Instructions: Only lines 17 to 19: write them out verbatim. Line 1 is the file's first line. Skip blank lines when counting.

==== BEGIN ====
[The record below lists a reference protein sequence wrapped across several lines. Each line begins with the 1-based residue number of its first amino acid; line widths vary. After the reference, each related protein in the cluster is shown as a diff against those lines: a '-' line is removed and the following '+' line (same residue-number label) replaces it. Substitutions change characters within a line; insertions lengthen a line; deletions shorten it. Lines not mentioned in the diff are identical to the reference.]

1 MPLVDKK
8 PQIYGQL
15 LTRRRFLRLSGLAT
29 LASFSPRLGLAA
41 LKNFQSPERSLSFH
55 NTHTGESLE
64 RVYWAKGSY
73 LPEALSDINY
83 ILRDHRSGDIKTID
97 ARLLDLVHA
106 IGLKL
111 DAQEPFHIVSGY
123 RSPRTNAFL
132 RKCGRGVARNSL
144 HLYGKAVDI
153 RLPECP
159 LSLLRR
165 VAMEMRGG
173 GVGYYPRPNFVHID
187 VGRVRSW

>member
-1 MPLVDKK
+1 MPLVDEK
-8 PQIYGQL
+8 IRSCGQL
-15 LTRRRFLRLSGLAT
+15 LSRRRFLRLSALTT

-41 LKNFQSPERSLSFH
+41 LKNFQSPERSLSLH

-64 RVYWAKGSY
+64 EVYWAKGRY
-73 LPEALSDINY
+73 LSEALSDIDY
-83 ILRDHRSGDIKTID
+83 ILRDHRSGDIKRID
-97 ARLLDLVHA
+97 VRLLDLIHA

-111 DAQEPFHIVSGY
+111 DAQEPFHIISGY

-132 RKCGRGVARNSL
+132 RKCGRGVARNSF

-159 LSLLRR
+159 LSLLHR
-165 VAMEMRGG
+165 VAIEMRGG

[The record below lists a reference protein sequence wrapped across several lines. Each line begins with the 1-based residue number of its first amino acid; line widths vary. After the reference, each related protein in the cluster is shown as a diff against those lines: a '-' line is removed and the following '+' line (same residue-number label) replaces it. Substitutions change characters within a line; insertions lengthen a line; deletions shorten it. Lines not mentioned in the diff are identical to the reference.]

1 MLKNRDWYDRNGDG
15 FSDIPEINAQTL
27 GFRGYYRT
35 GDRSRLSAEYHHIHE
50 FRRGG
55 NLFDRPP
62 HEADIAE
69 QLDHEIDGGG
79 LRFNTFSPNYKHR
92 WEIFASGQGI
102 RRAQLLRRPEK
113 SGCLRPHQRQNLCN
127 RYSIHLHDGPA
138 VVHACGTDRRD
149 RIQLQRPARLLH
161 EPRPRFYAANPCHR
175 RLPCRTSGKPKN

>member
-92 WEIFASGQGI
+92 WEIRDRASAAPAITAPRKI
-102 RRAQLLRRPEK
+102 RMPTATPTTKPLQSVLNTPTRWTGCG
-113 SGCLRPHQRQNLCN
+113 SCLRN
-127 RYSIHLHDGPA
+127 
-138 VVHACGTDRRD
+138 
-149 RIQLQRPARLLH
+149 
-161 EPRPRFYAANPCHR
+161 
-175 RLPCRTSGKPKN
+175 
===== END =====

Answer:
153 RLPECP
159 LSLLRR
165 VAMEMRGG